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Posts Tagged ‘whisky’

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Agatha Christie’s Detective Poirot famously said, ‘The English do not have a cuisine; they have food. Overcooked meat, boiled vegetables, inedible cheese. And the day they invent English wine, I am retreating to the Continent.’ *

I should emphasize I’ve only been to Scotland, sadly missing England, Ireland, and Wales, not that it’s forever. I’m going. But despite one meal in Scotland, strictly average fajitas eaten at the sole restaurant at the edge of Rannoch Moor, everything we ate was incredible.** The trick, always and forever, is to eat where the locals eat, and to eat what’s locally sourced. In the space of one week we put 800 miles on our little rental car, driving across the central part of the country. Coast to coast, from Oban to St. Andrews, we feasted.

From a remote farm we bought bags of wonderful homemade granola with bright orange marigold petals in it. At the Gateway to the Isles at the western coast we ate tiny succulent mussels, harvested at a nearby island, and no bigger than the tip of your finger. At the opposite coast in Anstruther (pronounced ‘Enster’), at the recommendation of a portly policeman, we had crisp, tender fish and chips with malt vinegar. All week we ate a proper English breakfast with eggs, rashers, and bangers prepared by the house manager, a small, wiry English expat (our host called him Wee Jim). And of course we tried haggis, although made unconventionally: tater tot-sized, fried, and served with a creamy garlic dipping sauce. Conventional or not, it was rich and satisfying. And everywhere there were local brews of beer and whisky.

But travel aside, I’ve loved the British dishes I’ve prepared at home, and there have been quite a few. This year I’m going to tackle more of them. The poor reputation is getting pushed aside. I want to try out classic dishes; I want to learn about this region’s great tradition of simple, comforting foods; and I want to talk about it.

My Cooking of the British Isles (Time-Life, 1969) will be my chief guide. I’ve already made Scotch Woodcock, Traditional English Christmas Cake, and Irish Christmas Cake. I tried Spiced Beef in Christmas 2014 and failed because the recipe didn’t emphasize that I needed to season every inch of the meat. But that’s on the editors of the book, not on the whole of the British Empire. I’ll try it again sometime.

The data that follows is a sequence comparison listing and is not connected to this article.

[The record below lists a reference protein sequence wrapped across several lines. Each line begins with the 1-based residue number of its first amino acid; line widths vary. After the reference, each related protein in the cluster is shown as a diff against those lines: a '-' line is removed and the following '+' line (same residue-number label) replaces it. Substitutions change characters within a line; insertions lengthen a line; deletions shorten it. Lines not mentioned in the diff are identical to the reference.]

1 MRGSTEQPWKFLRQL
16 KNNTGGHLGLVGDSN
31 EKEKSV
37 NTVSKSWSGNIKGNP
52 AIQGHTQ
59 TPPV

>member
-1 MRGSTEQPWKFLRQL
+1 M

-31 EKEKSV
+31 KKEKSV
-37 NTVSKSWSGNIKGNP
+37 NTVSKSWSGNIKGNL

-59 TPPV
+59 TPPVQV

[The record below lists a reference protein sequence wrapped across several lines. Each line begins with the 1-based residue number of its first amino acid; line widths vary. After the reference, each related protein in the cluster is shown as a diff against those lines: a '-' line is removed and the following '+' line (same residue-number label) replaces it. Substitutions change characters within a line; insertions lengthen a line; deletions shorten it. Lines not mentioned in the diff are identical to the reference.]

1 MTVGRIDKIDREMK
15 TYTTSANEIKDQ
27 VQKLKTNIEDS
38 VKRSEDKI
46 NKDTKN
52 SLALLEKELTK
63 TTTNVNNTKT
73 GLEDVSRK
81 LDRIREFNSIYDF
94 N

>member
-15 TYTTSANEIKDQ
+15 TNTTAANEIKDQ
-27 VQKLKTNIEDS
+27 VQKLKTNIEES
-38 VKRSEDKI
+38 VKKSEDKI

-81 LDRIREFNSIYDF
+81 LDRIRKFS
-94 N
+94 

For now, I started with Eve’s Pudding, a recipe from James Dunlinson, an Englishman who was the design director for Martha Stewart Living. Yesterday I was cooped up inside for most of the day while the outside was blizzarding. Today I put butter in a bowl to soften, shoveled out my car for an hour and a half, then came back inside and made this lovely thing.

It’s basically a cobbler, full of cinnamon and apples (would Eve have it any other way?). Warm out of the oven, with my extremities still red from cold, it was was a profoundly comforting experience. The British know from cold and raw; they built up a tradition of cooking to counter it. And it’s worked for a few years.

Poirot can stay a little smug; I always giggle at his statement. But not too smug.

*For best effect, say ‘food’ with a nasal French accent, the way he did. And it’s worth noting that Christie herself was an Englishwoman. Whether the statement was a sly personal editorial on the food of her homeland or her best guess of a Belgian’s opinion of it, we don’t know.

**Who in the name of all that is holy eats fajitas in the West Highlands? Well…I hadn’t had a vegetable in a week. It’s hard to find them in pubs in Scotland. When you see ‘salad’ on the menu chalkboard, they mean tuna salad or ham salad. Nothing green. As we were eating, an elderly Englishman approached our table gingerly about what he called ‘the fajitas,’ pronouncing the ‘j’. ‘Are they nice?’ he asked. If you need vegetables, and you probably do, then yeah.

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Last Christmas, after nearly a year of physical therapy required from a car accident and then the effervescent joy of Hurricane Sandy, I needed a Zenlike project. For me that ain’t T’ai Chi, so I whooped it up by making a Traditional English Christmas Cake. I never liked heavy fruitcake suitable for advanced weaponry, or made with the weirdo iridescent candied fruit that you see in supermarkets this time of year*, but was curious to find out what fruitcake made with real, wholesome ingredients would be like.